Review: Two-person Olympia Little Theatre play 'Sea Marks' drips sweet yearning
Published in The Olympian and The News Tribune, Jan. 14, 2011
I couldn’t attend opening night of “Sea Marks” at Olympia Little Theatre, but I did go to a dress rehearsal and was impressed with the realism and poetry of the story and the naturalism of the acting. Thomas Neely and Hannah Andrews are absolutely believable as the mismatched couple Colin Primrose and Timothea Stiles in the two-person play.
The direction and the simple but effective set by Terance Artz invite the audience into the lives and private thoughts of this couple.
Colin is a proud but lonely fisherman who lives in a little house on a cliff overlooking the sea on the island of Cliffhorn Heads, Ireland – a fictitious town invented by playwright Gardener McKay. Colin has never been married, has never even been with a woman.
Timothea lives in Liverpool and works for a publishing company.
They meet at the wedding of one of her Irish relatives. He makes no impression on her, but he is so struck with her that he writes a letter. She is deeply impressed by the poetry of his words.
For two years, they write back and forth. She doesn’t remember what he looks like, and they never exchange photographs, yet love blossoms through their letters.
In the opening scene, time is condensed as Colin speaks to the audience and the two of them read their letters to each other, giving the audience a privileged glimpse into their two-year courtship.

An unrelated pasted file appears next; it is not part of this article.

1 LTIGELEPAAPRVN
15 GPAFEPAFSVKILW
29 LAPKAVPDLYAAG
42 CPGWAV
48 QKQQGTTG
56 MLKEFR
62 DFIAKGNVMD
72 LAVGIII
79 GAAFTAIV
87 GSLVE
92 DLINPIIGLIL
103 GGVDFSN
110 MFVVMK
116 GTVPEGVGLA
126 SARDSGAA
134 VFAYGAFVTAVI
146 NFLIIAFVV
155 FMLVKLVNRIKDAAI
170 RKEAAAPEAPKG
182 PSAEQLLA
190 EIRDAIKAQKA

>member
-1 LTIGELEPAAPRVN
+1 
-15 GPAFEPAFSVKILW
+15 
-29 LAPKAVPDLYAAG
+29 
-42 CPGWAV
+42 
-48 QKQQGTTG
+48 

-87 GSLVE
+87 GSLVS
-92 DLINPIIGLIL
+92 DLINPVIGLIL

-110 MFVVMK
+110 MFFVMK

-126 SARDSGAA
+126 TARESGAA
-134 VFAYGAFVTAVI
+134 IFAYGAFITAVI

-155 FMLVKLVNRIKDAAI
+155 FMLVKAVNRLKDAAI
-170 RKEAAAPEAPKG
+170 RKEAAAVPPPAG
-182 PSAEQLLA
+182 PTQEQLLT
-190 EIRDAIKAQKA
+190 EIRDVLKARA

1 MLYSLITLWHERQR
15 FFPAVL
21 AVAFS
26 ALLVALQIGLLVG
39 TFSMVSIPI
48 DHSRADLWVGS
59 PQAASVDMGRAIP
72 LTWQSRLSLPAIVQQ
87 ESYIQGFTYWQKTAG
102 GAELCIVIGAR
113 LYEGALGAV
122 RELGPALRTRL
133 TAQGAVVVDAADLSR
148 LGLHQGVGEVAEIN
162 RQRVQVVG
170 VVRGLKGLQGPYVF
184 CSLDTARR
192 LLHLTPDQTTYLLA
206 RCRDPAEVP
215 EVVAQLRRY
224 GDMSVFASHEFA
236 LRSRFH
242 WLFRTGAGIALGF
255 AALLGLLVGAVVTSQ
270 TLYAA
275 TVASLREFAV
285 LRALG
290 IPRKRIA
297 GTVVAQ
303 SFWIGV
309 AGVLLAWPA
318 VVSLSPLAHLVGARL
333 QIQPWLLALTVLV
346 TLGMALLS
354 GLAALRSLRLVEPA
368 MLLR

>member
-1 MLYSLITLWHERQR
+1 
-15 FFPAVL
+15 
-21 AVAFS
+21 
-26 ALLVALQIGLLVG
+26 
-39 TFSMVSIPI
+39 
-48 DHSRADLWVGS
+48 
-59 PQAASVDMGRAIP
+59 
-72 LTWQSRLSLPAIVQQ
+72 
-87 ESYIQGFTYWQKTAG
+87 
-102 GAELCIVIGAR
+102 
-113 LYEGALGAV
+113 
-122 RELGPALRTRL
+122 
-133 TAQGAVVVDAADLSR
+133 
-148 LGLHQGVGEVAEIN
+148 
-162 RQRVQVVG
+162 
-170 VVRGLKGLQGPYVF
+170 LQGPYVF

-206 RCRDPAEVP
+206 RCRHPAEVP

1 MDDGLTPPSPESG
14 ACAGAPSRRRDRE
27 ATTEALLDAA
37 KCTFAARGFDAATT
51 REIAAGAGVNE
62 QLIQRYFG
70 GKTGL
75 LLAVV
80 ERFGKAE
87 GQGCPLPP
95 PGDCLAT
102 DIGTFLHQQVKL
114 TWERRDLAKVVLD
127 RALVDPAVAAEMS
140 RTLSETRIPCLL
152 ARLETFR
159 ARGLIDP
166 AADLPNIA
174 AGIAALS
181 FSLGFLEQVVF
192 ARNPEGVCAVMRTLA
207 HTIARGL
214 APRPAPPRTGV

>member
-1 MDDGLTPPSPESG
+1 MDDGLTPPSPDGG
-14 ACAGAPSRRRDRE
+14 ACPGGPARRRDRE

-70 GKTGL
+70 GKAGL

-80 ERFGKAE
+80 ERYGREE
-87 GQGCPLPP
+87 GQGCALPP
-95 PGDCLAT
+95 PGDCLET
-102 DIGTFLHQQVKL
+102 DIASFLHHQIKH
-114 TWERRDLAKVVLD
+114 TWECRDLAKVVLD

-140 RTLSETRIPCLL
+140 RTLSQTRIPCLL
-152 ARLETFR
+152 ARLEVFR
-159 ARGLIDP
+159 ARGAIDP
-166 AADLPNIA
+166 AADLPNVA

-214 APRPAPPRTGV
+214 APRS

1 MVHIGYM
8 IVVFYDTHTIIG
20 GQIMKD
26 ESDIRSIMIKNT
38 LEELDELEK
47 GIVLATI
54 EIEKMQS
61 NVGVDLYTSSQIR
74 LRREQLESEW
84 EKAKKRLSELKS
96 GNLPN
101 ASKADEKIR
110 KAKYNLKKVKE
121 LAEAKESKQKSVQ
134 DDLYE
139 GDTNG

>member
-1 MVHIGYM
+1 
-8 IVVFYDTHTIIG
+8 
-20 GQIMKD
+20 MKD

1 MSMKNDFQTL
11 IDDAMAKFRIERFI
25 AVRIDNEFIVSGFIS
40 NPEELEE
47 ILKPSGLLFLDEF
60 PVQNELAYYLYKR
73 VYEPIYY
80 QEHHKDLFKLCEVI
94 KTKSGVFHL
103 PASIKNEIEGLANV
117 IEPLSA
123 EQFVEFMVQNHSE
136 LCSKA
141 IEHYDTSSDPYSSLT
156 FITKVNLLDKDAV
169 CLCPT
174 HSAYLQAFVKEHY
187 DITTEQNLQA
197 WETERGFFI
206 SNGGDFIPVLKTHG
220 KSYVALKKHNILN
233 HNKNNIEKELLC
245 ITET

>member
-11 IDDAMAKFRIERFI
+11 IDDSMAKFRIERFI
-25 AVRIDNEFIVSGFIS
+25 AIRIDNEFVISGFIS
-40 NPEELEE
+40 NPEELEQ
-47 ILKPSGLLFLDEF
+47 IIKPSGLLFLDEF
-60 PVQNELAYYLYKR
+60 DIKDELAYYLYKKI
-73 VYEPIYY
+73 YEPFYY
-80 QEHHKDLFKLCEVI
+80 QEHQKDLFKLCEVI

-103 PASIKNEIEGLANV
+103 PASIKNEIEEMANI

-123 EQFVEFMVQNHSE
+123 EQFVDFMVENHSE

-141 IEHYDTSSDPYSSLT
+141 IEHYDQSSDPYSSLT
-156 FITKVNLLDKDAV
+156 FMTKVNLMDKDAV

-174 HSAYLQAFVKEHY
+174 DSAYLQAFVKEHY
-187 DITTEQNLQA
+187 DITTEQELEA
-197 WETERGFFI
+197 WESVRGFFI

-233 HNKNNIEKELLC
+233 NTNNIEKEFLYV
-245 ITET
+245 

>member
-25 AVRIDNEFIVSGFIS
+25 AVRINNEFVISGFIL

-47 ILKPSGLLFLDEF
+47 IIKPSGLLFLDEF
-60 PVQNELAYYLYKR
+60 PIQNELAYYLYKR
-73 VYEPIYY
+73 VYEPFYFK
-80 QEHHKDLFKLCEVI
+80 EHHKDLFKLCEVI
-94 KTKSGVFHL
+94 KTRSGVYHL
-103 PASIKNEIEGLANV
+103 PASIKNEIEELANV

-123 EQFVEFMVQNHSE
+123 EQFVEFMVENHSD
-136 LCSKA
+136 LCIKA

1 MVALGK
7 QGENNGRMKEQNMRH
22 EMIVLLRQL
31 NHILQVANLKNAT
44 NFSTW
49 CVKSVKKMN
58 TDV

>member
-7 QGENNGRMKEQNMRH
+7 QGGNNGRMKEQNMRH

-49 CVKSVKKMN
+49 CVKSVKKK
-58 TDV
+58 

These early scenes are lovely and touching, poignant yet spiced with humor. We see Colin’s quirkiness and loneliness; we see Timothea gradually fall in love with him.
I loved the way they alternated reading the letters, switching back and forth from writer to reader. I also loved the way the fireplaces in their respective homes simultaneously separated and brought them together.
Artz’ set accentuates their differences. Her home is modest but nice. His house is painfully bare, consisting of little more than a hard chair and a chest on the floor where he stores his rain slicker and other gear. Their respective homes are delineated by a color change on the floor and an open frame placed between their houses that marks the fireplace.
They kneel down face-to-face to warm their hands while reading the letters, each in front of his or her fireplace.
Symbolically, this separates them by the open sea and by their oh-so-different histories and ways of life, and yet they are practically touching. We in the audience can see how they yearn for each other.
When they finally get together in person, there is the expected clumsiness at first. She is romantic and more aggressive in pursuing his love while he is shy and unsure. He obviously does not fit comfortably in her life and she just as obviously might never be happy living in his lonely seaside dwelling.
This is a small play with only two characters. It is not bombastic or exciting; it is poetic, sweet and realistic.
After all the glitz of the holidays, it is nice to see a simple love story set in 1971 when lovers communicated with long, hand-written letters that crossed the Irish sea rather than through truncated text messages or e-mails that instantly travel through cyberspace.
The Celtic group Thomas Miller Ceilidh Band plays in the lobby during the wedding scene and during intermission.
When: 7:55 p.m. Thursdays-Saturdays and 1:55 p.m. Sundays through Jan. 30Where: Olympia Little Theatre, 1925 Miller Ave. N.E., OlympiaTickets: $10-$12, available at Yenney Music Company on Harrison Avenue (360-943-7500) or www.buyolympia.com/eventsInformation: 360-786-9484, olympialittletheater.org
Note: For those who may be interested in this sort of thing, the title, "Words of love..." was the headline in The Olympian and the subtitle, "Review: Two person..." was the headline in The News Tribune. I mention this because readers may not know that newspaper writers seldom if ever write their own headlines.